If your goal is to publish a book, having first published fiction in literary magazines gives publishers more confidence in the merit and marketability of an author's work.
When some people hear literary fiction, they think boring fiction. Is literary fiction boring? And how can writers create beautifully written and engaging stories?
Literary fiction can be boring. We only publish writing that is finely written and engaging. We're all busy (if we're lucky!)—why waste time reading pretty words that hold no meaning, reveal nothing of significance? That's actually one of the reasons we started Glimmer Train; too much of the work being published felt finely crafted but completely lifeless. We wanted more.
Glimmer Train seems to be particularly fond of emerging writers? Why do you publish unpublished writers?
These are hard times for writers and publishers. (Are you reading?) Many publishers are playing it safe, opting to publish writers who've already been heavily published. Though you can hardly blame them, in some ways, it's a real loss for readers, and obviously also for writers! There are talented writers out there who have worked and continue to work to create the most gorgeous and meaningful stories they have to tell.
We are continually stunned by the depth, breadth, and beauty of the work new writers submit, and it thrills us to present the very best of them in a handsome physical publication that will persist in the real world.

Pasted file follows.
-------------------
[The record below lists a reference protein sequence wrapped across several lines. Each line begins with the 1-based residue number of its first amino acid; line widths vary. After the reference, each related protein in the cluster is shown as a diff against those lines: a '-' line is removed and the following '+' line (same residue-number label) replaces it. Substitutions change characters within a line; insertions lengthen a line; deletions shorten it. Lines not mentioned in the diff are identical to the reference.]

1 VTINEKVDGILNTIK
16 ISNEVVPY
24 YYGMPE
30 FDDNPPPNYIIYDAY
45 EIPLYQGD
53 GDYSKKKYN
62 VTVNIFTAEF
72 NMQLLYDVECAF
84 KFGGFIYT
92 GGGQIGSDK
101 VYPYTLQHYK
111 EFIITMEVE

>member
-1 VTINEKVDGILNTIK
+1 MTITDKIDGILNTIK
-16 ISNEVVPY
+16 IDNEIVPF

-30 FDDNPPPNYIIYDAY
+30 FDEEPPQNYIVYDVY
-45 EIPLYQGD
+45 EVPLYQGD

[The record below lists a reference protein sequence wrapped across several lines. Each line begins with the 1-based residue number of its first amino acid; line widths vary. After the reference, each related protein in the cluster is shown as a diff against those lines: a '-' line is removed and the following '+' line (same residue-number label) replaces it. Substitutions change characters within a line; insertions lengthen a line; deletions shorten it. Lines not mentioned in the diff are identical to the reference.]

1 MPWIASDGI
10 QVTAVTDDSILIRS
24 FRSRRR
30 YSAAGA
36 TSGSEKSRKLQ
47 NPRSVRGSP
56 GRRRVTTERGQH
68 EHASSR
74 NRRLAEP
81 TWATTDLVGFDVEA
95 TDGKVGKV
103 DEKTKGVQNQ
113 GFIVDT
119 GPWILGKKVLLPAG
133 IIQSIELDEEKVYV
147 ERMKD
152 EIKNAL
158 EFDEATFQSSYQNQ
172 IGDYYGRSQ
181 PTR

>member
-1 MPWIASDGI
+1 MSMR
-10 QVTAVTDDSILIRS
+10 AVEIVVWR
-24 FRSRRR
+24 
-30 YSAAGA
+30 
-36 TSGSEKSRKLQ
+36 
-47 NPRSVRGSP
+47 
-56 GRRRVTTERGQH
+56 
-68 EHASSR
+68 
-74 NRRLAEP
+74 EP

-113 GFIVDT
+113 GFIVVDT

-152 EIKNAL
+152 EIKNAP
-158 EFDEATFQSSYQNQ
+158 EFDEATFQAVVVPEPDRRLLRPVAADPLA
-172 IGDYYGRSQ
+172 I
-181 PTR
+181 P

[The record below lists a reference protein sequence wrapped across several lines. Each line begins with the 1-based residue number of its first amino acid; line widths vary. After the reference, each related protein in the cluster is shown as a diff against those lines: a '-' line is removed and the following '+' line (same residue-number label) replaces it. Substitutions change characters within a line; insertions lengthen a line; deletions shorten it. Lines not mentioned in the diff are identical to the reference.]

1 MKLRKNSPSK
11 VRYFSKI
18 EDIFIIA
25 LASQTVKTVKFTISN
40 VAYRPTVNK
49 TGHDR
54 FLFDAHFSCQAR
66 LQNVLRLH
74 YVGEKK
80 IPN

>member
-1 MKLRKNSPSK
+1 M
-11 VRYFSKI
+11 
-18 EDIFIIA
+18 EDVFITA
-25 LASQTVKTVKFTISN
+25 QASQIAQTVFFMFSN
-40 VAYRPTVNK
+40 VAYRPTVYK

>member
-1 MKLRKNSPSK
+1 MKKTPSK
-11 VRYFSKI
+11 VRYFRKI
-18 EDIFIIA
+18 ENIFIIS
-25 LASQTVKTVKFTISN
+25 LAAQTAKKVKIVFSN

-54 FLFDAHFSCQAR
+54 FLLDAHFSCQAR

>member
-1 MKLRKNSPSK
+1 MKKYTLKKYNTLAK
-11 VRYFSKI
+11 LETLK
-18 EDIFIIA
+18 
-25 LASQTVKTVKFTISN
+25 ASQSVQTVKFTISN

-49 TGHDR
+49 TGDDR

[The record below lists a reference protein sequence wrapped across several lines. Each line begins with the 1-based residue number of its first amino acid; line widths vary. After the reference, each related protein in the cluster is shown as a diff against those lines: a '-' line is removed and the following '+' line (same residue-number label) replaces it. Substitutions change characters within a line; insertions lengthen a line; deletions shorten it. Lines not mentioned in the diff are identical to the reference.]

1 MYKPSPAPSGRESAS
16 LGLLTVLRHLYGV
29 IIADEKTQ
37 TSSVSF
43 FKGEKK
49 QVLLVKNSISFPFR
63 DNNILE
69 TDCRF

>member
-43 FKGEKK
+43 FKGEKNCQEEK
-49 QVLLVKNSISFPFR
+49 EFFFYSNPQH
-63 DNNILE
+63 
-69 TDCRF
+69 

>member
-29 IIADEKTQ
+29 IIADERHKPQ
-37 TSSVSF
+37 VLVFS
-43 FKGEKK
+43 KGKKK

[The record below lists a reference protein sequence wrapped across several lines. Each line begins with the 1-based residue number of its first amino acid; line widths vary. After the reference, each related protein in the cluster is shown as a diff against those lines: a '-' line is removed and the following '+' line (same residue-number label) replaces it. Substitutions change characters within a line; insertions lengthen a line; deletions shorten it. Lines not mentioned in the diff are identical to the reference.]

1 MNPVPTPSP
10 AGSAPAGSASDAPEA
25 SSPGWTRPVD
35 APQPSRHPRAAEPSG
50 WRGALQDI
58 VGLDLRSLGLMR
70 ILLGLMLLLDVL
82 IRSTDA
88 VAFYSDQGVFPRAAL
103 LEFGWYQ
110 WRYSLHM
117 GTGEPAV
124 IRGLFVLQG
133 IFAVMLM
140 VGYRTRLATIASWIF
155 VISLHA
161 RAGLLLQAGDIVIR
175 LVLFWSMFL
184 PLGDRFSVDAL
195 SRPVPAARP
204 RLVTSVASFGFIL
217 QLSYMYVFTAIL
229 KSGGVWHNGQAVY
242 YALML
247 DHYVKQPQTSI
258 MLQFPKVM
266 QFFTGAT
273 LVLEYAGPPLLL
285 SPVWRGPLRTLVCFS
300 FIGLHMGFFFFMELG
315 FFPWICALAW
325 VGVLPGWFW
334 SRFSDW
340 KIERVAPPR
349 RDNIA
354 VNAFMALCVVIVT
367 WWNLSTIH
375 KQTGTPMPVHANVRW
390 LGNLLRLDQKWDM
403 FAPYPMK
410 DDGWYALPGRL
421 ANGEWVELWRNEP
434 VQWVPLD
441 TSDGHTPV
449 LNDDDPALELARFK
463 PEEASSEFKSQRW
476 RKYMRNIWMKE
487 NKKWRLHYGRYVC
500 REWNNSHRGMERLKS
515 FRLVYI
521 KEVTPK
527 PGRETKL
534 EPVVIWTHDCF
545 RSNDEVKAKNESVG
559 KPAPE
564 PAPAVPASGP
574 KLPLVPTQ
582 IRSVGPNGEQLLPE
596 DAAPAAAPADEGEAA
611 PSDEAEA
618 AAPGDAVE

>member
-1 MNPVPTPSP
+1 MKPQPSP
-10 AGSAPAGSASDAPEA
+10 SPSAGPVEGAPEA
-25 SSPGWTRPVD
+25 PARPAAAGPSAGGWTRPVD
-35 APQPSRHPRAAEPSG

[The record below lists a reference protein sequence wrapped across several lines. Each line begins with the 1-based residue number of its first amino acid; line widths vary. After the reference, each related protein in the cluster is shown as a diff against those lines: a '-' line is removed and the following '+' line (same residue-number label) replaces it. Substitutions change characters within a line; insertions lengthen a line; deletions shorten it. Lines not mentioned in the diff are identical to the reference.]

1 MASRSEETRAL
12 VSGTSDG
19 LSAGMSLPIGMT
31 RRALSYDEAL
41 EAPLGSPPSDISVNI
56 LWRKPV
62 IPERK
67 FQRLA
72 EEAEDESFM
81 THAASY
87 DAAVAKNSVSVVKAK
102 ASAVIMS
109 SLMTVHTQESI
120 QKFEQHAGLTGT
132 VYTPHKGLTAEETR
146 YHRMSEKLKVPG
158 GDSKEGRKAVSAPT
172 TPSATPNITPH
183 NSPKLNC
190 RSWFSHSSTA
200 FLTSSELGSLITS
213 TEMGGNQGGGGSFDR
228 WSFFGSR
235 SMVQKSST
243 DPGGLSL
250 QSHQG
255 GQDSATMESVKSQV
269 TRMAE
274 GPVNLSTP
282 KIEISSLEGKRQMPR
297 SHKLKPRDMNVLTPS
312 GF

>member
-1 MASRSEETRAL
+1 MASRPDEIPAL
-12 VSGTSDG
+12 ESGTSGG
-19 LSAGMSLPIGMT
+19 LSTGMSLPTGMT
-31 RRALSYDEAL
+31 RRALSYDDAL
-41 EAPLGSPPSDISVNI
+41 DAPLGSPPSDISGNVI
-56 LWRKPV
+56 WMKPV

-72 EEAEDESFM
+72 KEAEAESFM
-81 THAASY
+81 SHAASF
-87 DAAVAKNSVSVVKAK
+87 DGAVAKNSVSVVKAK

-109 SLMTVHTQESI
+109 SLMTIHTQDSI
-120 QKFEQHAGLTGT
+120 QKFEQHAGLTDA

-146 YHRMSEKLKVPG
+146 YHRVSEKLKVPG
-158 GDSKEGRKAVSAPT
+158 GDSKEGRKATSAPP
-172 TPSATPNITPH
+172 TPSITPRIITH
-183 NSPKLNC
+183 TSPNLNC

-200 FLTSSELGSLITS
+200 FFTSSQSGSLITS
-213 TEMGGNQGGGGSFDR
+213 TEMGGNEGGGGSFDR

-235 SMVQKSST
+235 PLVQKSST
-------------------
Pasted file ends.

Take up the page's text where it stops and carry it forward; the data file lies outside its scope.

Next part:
What are three things an unpublished writer can do to get their first story published in a magazine?
#1 Write a story that moves you, in which something happens, that has characters who are complex enough to feel utterly real so we are pulled into their lives, and they become part of ours.
#2 Read aloud, and think about, every sentence and paragraph. Is it clearly written? Does it make sense? Do all the words serve the story? (Beware clever or unnecessary prose that doesn't advance the story.)
#3 Send the story out into the world to find its way. If it comes back to you, you can send it elsewhere, or you can revisit it. Is the right character telling the story or would another perspective give it more power? Have you gone far enough—is there something significant that remains hidden? Have faith in the story. Sometimes a piece just needs to brew a bit longer before it can draw breath.
Thank you so much Linda!
One great way to increase your chances of getting published in literary magazines is by reading them. It's also a good way to support the writing community.
Have you been published in a literary magazine? What do you recommend for writers trying to do the same? Have you been rejected? Share your war stories.
Today, spend some time fine tuning one of your stories, perhaps your practice from Monday's post, Love at First Sight.
Spend fifteen minutes re-reading and editing it. Ask yourself:
- Does it move you?
- Does something happen?
- Are the characters complex enough?
- Is it clearly written?
- Do all the words serve the story?
Then, share your second draft here in the comments section. And if you share, please keep the community vibrant by commenting on a few pieces by other writers.